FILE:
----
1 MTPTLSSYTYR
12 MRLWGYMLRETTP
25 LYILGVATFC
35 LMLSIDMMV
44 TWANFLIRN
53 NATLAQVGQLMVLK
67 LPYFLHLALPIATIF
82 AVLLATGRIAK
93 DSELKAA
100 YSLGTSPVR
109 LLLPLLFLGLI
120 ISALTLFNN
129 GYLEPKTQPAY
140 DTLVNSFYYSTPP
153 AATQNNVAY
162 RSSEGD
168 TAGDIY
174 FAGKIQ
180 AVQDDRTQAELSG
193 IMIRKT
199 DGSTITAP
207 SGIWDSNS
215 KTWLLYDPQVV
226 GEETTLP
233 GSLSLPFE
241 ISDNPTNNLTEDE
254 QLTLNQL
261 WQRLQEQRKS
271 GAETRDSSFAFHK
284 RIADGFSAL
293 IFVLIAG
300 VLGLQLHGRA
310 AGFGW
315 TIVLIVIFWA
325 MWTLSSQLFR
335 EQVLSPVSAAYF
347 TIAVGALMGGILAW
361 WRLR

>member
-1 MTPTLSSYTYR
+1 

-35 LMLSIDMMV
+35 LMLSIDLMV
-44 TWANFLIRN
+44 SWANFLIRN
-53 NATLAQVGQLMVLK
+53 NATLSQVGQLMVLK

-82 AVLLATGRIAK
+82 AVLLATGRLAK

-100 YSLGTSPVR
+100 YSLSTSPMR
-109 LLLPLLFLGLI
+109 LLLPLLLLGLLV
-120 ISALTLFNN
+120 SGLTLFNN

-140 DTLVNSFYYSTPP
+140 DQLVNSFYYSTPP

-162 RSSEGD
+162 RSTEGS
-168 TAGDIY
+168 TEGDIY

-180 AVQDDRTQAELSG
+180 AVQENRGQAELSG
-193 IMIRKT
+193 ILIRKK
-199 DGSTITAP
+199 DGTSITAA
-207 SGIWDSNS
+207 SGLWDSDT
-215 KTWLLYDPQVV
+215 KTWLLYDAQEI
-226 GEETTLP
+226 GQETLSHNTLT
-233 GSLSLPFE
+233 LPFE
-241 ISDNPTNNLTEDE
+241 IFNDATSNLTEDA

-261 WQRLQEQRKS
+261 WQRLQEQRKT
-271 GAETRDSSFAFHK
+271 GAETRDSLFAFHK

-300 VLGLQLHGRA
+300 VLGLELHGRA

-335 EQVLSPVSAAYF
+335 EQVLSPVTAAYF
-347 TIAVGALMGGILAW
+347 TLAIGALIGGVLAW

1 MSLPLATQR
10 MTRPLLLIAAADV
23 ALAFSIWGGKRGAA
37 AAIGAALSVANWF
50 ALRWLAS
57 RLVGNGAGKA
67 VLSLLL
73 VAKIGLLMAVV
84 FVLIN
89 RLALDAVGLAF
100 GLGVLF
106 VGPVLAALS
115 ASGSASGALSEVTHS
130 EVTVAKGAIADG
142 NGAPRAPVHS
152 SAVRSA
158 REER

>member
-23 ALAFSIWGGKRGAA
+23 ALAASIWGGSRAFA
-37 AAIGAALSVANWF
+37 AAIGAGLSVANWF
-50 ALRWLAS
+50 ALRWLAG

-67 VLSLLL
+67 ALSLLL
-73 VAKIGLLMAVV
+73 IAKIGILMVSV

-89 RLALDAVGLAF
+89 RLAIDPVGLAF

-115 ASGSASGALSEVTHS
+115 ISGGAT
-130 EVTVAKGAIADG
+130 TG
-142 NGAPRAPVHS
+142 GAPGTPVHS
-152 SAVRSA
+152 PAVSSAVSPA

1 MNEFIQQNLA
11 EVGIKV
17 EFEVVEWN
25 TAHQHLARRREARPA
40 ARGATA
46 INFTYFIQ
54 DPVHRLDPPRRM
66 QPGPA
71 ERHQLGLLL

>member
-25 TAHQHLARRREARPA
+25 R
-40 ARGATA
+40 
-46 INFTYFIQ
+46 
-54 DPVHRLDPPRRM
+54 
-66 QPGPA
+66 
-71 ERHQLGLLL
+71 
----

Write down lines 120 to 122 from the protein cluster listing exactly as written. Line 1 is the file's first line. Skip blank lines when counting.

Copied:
-130 EVTVAKGAIADG
+130 TG
-142 NGAPRAPVHS